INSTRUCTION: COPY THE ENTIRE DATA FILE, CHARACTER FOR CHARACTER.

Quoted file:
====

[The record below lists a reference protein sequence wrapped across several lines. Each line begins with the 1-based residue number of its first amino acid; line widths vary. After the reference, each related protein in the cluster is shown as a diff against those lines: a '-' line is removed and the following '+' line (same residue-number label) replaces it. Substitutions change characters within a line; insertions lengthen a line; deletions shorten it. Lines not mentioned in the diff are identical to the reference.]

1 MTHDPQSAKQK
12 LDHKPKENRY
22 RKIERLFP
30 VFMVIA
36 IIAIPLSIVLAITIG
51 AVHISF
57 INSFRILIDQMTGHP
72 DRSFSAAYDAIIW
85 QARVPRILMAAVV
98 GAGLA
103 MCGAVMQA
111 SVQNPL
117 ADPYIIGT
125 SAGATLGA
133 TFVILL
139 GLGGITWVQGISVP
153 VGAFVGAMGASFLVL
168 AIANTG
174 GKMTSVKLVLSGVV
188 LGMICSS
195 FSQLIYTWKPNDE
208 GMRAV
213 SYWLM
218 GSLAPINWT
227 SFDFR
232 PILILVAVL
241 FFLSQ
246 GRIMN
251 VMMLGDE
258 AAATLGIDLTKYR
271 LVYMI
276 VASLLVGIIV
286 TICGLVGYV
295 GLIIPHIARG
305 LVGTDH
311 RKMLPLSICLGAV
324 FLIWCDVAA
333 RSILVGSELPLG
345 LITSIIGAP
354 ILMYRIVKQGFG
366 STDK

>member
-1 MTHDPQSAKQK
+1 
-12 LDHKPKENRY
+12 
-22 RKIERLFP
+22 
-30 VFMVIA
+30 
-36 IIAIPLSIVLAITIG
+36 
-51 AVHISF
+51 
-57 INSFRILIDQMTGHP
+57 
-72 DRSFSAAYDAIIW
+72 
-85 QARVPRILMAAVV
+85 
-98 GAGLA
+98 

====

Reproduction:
[The record below lists a reference protein sequence wrapped across several lines. Each line begins with the 1-based residue number of its first amino acid; line widths vary. After the reference, each related protein in the cluster is shown as a diff against those lines: a '-' line is removed and the following '+' line (same residue-number label) replaces it. Substitutions change characters within a line; insertions lengthen a line; deletions shorten it. Lines not mentioned in the diff are identical to the reference.]

1 MTHDPQSAKQK
12 LDHKPKENRY
22 RKIERLFP
30 VFMVIA
36 IIAIPLSIVLAITIG
51 AVHISF
57 INSFRILIDQMTGHP
72 DRSFSAAYDAIIW
85 QARVPRILMAAVV
98 GAGLA
103 MCGAVMQA
111 SVQNPL
117 ADPYIIGT
125 SAGATLGA
133 TFVILL
139 GLGGITWVQGISVP
153 VGAFVGAMGASFLVL
168 AIANTG
174 GKMTSVKLVLSGVV
188 LGMICSS
195 FSQLIYTWKPNDE
208 GMRAV
213 SYWLM
218 GSLAPINWT
227 SFDFR
232 PILILVAVL
241 FFLSQ
246 GRIMN
251 VMMLGDE
258 AAATLGIDLTKYR
271 LVYMI
276 VASLLVGIIV
286 TICGLVGYV
295 GLIIPHIARG
305 LVGTDH
311 RKMLPLSICLGAV
324 FLIWCDVAA
333 RSILVGSELPLG
345 LITSIIGAP
354 ILMYRIVKQGFG
366 STDK

>member
-1 MTHDPQSAKQK
+1 
-12 LDHKPKENRY
+12 
-22 RKIERLFP
+22 
-30 VFMVIA
+30 
-36 IIAIPLSIVLAITIG
+36 
-51 AVHISF
+51 
-57 INSFRILIDQMTGHP
+57 
-72 DRSFSAAYDAIIW
+72 
-85 QARVPRILMAAVV
+85 
-98 GAGLA
+98 